St::Color => if model.count > 4 {"purple"} else {"gray"};
                St::Border => "2px solid #004422"; 
                St::Padding => unit!(20, px);
            // We can use normal Rust code and comments in the view.
            h3![ format!("{} {}{} so far", model.count, model.what_we_count, plural) ],
            button![ simple_ev(Ev::Click, Msg::Increment), "+" ],
            button![ simple_ev(Ev::Click, Msg::Decrement), "-" ],

            // Optionally-displaying an element
            if model.count >= 10 { h2![ style!{St::Padding => px(50)}, "Nice!" ] } else { empty![] }
        success_level(model.count),  // Incorporating a separate component

        h3![ "What are we counting?" ],
        input![ attrs!{At::Value => model.what_we_count}, input_ev(Ev::Input, Msg::ChangeWWC) ]

pub fn render() {
    App::builder(update, view)

For a truly minimimal example, see in the quickstart repo

Building and running

To build your app, run cargo make build, and to host on a dev server, run cargo make serve.

For a more robust starting setup, check out Martin Kavik's seed-quickstart-webpack repo.

Running included examples

To run an example located in the examples folder, run cargo make start example_name, where you replace example_name with the example name. Eg: cargo make start counter.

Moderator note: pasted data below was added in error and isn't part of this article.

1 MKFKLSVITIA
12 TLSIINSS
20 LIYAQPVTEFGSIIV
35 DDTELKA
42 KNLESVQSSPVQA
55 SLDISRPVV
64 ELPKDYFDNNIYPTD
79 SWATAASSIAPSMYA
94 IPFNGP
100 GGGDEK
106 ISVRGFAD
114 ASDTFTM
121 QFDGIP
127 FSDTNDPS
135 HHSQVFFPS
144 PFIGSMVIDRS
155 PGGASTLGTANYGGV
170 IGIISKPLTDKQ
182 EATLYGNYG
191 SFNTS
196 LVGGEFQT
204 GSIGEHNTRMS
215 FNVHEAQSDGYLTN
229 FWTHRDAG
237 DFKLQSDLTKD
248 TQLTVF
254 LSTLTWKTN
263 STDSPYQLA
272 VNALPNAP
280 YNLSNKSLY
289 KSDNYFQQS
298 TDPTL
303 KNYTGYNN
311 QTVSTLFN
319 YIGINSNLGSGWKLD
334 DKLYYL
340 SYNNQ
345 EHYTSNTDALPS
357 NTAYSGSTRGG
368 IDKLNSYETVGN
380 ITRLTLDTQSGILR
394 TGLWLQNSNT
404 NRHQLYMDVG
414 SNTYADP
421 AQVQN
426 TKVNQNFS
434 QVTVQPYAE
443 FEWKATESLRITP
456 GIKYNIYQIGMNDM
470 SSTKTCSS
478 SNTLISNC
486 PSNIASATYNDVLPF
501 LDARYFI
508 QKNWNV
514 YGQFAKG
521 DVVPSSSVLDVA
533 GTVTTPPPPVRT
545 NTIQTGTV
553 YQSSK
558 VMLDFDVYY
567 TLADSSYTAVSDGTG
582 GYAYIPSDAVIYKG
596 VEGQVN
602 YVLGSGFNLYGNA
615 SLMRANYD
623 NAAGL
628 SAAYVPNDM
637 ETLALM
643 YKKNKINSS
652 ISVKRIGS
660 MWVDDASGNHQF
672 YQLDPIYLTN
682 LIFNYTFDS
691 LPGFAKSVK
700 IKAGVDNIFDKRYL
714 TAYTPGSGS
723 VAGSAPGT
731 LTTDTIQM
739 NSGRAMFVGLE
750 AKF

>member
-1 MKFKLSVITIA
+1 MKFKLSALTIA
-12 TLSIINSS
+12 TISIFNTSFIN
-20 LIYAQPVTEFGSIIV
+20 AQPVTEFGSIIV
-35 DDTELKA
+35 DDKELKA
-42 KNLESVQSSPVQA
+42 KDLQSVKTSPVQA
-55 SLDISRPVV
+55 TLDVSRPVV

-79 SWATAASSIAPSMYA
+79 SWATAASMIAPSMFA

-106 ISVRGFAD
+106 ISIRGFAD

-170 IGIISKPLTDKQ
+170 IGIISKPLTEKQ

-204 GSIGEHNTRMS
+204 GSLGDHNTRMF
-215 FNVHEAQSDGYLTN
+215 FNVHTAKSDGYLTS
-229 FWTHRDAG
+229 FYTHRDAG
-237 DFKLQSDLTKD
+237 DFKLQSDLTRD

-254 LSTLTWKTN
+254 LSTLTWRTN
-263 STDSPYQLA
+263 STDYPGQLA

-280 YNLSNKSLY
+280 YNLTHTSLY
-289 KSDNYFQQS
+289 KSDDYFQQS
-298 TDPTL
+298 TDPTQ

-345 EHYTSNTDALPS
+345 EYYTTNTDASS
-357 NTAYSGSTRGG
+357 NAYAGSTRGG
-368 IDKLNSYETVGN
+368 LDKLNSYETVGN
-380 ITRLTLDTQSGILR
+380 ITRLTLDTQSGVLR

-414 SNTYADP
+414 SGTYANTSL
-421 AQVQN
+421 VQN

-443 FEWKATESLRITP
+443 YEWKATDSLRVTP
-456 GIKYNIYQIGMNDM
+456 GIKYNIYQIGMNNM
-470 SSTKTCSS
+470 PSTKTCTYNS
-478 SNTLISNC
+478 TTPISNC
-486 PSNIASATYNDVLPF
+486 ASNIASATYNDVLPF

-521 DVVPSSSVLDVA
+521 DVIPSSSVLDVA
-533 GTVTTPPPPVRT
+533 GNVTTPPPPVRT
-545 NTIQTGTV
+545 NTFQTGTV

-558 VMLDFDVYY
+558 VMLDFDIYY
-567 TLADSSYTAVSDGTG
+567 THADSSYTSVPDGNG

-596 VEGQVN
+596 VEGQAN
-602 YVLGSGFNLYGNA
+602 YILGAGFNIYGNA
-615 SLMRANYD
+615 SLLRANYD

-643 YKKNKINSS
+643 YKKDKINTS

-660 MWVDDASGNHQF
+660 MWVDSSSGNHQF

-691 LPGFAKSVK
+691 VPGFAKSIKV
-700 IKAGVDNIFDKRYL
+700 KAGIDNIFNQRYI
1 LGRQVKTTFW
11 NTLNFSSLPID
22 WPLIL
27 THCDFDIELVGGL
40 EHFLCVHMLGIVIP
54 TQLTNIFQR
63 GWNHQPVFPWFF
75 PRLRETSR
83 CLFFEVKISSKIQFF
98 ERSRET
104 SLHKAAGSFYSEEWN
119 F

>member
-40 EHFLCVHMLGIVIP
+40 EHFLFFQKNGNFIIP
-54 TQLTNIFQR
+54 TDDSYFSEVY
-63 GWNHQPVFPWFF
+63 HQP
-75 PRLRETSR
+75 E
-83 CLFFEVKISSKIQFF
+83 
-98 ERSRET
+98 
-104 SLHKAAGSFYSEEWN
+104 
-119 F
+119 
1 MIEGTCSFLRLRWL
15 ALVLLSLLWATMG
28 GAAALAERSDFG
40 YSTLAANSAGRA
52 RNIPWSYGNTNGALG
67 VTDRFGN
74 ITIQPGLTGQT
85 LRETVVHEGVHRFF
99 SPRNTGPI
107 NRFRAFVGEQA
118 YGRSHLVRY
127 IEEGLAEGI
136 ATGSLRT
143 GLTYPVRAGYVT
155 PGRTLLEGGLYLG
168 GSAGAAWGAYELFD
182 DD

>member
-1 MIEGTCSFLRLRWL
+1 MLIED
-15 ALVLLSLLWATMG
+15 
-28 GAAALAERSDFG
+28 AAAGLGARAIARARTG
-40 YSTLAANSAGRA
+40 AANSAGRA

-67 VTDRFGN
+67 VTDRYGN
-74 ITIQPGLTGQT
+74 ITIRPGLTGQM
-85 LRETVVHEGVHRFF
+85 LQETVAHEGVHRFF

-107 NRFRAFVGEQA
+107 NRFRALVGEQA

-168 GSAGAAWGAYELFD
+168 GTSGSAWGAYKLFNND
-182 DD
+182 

Some examples also require to run API server in another terminal window - cargo make start_server example_name.

When server(s) are running, open in your browser.




  • Learning the syntax, creating a project, and building it should be easy - regardless of your familiarity with Rust.

  • Complete documentation that always matches the current version. Getting examples working, and starting a project should be painless, and require nothing beyond this guide.

  • Expressive, flexible view syntax that's easy to read and write.

A note on view syntax

This project uses an unconventional approach to describe how to display DOM elements. It neither uses completely natural (ie macro-free) Rust code, nor an HTML-like abstraction (eg JSX or templates). My intent is to make the code close to natural Rust, while streamlining the syntax in a way suited for creating a visual layout with minimal repetition. The macros used are thin wrappers for constructors, and don't conceal much.

Specifically, the element-creation macros allow for accepting a variable number and order of parameters, and the attrs/style marcros are essentially HashMap literals, with wrappers that let element macros know how to distinguish them.

The lack of resemblance to HTML be offputting, but the learning curve is shallow, and I think the macro syntax is close-enough to normal Rust that it's easy to reason about how to build views, without compartmentalizing it into logic code and display code. This lack of separation in particular is a controversial decision, but I think the benefits are worth it.

Where to start if you're familiar with existing frontend frameworks

The todomvc example is an implementation of the TodoMVC project, which has example code in other frameworks that produce identitcal apps. Compare the example in this project to one on that page that uses a framework you're familiar with.


This project is strongly influenced by Elm, React, and Redux. The overall structure of Seed apps mimicks that of The Elm Architecture.

There are already several Rust/WASM frameworks; why add another?